On Sandboxes and Theme Parks – My Personal Opinion

There is something of a theme I noticed in comments I received on my appreciation post for Naoki Yoshida yesterday, and rather than writing a handful of comment replies, I thought I’d tackle it a bit more head-on in its own post.

WoW and FFXIV are the exemplars, in a way, of a formulaic theme-park model, where the thrill of the game is the game part – riding the “rides” (dungeons, raids, PvP areas, etc) and repeating for as long as they are fun. The games offer gear and power climb as the reward, making subsequent rides take less time and allow for more fun combinations – larger enemy pulls, more relaxed gameplay, etc.

However, they are in many ways indicative of what MMO’s have become. There was a time when the MMO genre was really composed of two sub-genres which could be intertwined and woven together – the theme park model, and a sandbox.

Most readers here don’t need that distinction laid bare, so I will move on to discussing something that I think is interesting and is purely my opinion – I won’t pretend that I know what a larger playerbase feels or thinks, and I am loathe to say that market success means that one of these sub-genres is “better” since a lot of factors play into market success and many have nothing to do with the actual quality of the product that you’re selling.

First, I think with WoW Classic coming out next week, it is worth pointing out that WoW itself started as largely a sandbox game. If you look at the mechanics of loot, player progression, and questing content in vanilla WoW, the game was clearly half-baked when it came to reward mechanisms and the gear grind a theme park demands. Blizzard didn’t have a clear concept of how they wanted gear to work, and it wasn’t until near the very end of vanilla where the clear delineation of gear into item level tiers happened. Some MC gear held up through BWL, while other pieces were replaced. Tier 2 class sets dropped across Onyxia, Ragnaros, and BWL. The prevalance of resistance gear meant that raiding in green crafted armor with the right resistances wasn’t uncommon. While best in slot gear did exist and was something the community discussed, it wasn’t always something we aimed for.

What vanilla WoW had in its core gameplay loop was exploration. It is easy to forget in 2019, but in 2004, the seamless world experience WoW offered was unique in the space. WoW being a sandbox was easy because there were fewer immersion-breakers. You could run from the northern end of Kalimdor all the way to the southern end without a loading screen. Boats between continents operated on a schedule, meaning going between continents required a wait sometimes, and a frantic run to catch a departing ship other times. Flight paths were faster than most methods of transport, but still took their sweet time. Quest chains often consisted of ferrying orders, instructions, and items between zones and continents, with precious little explanation as to how to get there. So you explored. You filled in the nooks and crannies of your map, not to fulfill a Pathfinder requirement, but instead to understand the world you were in. In the past, I’ve talked about how the world has gotten more complicated over time as a consequence of design, but another part of why that has happened is that the game simply doesn’t reward exploration the same way as it once did.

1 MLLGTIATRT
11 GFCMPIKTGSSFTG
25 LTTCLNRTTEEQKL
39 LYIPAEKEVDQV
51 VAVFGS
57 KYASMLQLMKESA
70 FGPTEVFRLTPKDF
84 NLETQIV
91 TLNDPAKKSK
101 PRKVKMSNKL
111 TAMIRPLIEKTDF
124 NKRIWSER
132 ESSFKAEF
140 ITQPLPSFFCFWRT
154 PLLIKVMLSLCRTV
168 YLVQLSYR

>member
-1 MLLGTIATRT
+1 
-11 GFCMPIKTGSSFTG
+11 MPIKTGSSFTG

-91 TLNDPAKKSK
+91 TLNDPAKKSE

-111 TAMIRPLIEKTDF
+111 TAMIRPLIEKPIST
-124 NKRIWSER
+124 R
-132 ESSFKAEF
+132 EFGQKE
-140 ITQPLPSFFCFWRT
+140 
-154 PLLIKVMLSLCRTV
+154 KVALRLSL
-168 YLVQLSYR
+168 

Vanilla WoW’s questing model managed to keep this illusion of a real world for much longer than we might have anticipated. Even endgame content would often evoke that feeling – the Ahn’Qiraj war effort, if designed today, would likely have NPCs camped near the Scarab Wall, waiting for your turn-ins, and the items they would need would all likely be things you could farm in Silithus. In vanilla, however, the NPCs were in their capital cities, working to build up a war cache that would allow them to actually make inroads through Silithus. It was logically consistent, allowed more participation, and expanded the perceived size of the world. NPCs would talk about Silithus as this far-away place, and while it was possible for you to have been there just moments prior to Ironforge and the discussion with the NPC in question, you really felt this sense of largeness that the modern game often fails to capture.

The problem that zones like Nazjatar have in the modern game, through this lens, is that it makes precious little sense that we are in “danger” for being there, and yet we have a fairly conspicous camp, with flying mounts taking us all over right near Azshara’s minions and the dangerous flora and fauna of the zone. We talk about Nazjatar as this horrifying place, but there was little buildup in game to convey that, and there is no real sense that we are trespassing by being there.

Truth be told, I do miss that sense of scale quite a bit in the modern, more theme park design of WoW. Nothing in the game today feels as big as that original world, and even as the square footage added in new zones has grown, nothing has ever felt as large as Vanilla.

The change in emphasis was mostly a sudden switch in The Burning Crusade. Quests became heavily focused on the zone in which they started. Hellfire Peninsula doesn’t matter by the time you reach Zangarmarsh, which doesn’t matter by the time you reach Terrokar Forest. The orginal zones had this problem a bit, in that gameplay didn’t drag you back to complete objectives, but they would still be needed for other steps. Boating to Eastern Kingdoms as an Alliance player often meant a trip to either Darkshore or Theramore, revisiting older content via that process. Completing later quest chains often required going back to older zones, like with the Onyxia attunement quests. Legion was, in many ways, an attempt to sort of accomplish this, but the problem was that the zones felt more like set dressing than a meaningful journey with a logical reason behind it.

However, I think it is also worth saying here that this shift was mostly necessary from a player acquisition standpoint. If the level 60 to 70 experience climb took as long as 50-60, I would have probably quit the game. The experience of the world was fantastic, but as Blizzard began to focus in more on gameplay, the questing experience and constant back and forth were easier to view as a liability rather than a strength – a waste of time en route to the “good stuff.” I came up on vanilla questing and I did like it, but there were times where it was frustrating, without a doubt. Some of these quests were more exciting when they involved more gameplay – if you could use your class toolkit to make the journey between points easier or more fun, that was great, but not every class had those options. Leveling as a priest was sometimes outright awful because I had no real means of expediting the quests or making them more fun. I had to Smite my way out of corners, or keep to paths and hope for the best. Getting a mount at level 40 was a lifesaver – and interesting, in retrospect, as many people would call that a time-sucking inconvenience if done today, as they do with Pathfinder. There was a time where the game required a lot of running back and forth when players had no mount, and when they finally got one, it was a slow mount that did not substantially ease the process. I suppose it could be argued that had Blizzard not focused on endgame content as much, the game could have delivered better on the promise of its world, but I wonder what type of content would have taken its place?